THE convergence of the present and future stars of Gilas Pilipinas on Monday night was not just an anomaly.
National coach Chot Reyes said they will continue to invite the Gilas cadets in the 23-man pool for the 2023 World Cup to join the current members of the 2019 World Cup qualifiers pool in their weekly training sessions.
“For now, that’s the plan, until we can come up with a more regular, more definite schedule,” Reyes said. “As I’ve said, this is far from fixed. Ang gusto lang namin masimulan, maumpisahan. Done is better than perfect. This is far from a perfect plan, but at least, we got it done, we got it started.”
“Yun ang importante,” he added. “Kung hihintayin natin maging maayos ang lahat, di tayo makakaumpisa. At least naumpisahan na natin and I think it’s important for those kids also to know that we are looking. Like we say, many are called but only few will be chosen.”
Thirteen from the 23-man pool for the 2023 World Cup team attended the session in Isaac Go, Thirdy Ravena, Kemark Carino, Paul Desiderio, J-jay Alejandro, Javee Mocon, Robert Bolick, Juan Gomez De Liano, Will Gozum, CJ Perez, Arvin Tolentino, Jeo Ambohot, and Joshua Sinclair.
Kiefer Ravena, Troy Rosario, Allein Maliksi, Carl Cruz, Roger Pogoy, Mac Belo, Kevin Alas, Jio Jalalon, Japeth Aguilar, Jayson Castro, Matthew Wright, and Gabe Norwood were the current pool members present, prompting Reyes to describe the practice as “perhaps the largest gathering of mutli-generational talent in Philippine hoop history.”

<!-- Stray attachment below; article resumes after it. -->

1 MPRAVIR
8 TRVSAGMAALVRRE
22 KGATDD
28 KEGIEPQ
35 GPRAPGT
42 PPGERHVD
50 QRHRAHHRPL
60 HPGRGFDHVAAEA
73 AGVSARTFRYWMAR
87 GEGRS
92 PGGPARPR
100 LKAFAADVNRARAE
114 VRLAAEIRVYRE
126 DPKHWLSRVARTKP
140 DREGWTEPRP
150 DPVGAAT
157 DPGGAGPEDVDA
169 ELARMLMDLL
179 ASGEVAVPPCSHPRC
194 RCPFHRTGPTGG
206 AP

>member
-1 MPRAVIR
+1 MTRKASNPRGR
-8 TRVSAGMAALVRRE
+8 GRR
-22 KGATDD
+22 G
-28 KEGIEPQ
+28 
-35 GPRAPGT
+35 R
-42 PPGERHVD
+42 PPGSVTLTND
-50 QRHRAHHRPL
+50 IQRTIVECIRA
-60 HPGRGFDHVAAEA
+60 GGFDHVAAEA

The occasion was so special that Samahang Basketbol ng Pilipinas chairman emeritus Manny V. Pangilinan came over to watch the entire training session along with SBP president Al Panlilio, chairman and Sen. Sonny Angara, vice-chairman Robby Puno, executive director Sonny Barrios and other officials.
“It's their first time to be called to practice and I thought we should all be here,” Pangilinan said. “Everybody else who's a keen participant of Philippine basketball is practically here, so it's a momentous event in many ways.”
“Just looking at the cream of Philippine basketball, both the mature ones and the younger ones in one court is simply a sight to behold,” he added. “It's a very heartening experience for me and I'd like to think that the future of Philippine basketball is very bright. So I'm quite optimistic about the future.”
And having the current and future crop training together is Reyes’ vision.
“We have to start somewhere. That’s our dream for Philippine basketball for the longest time,” the national coach said.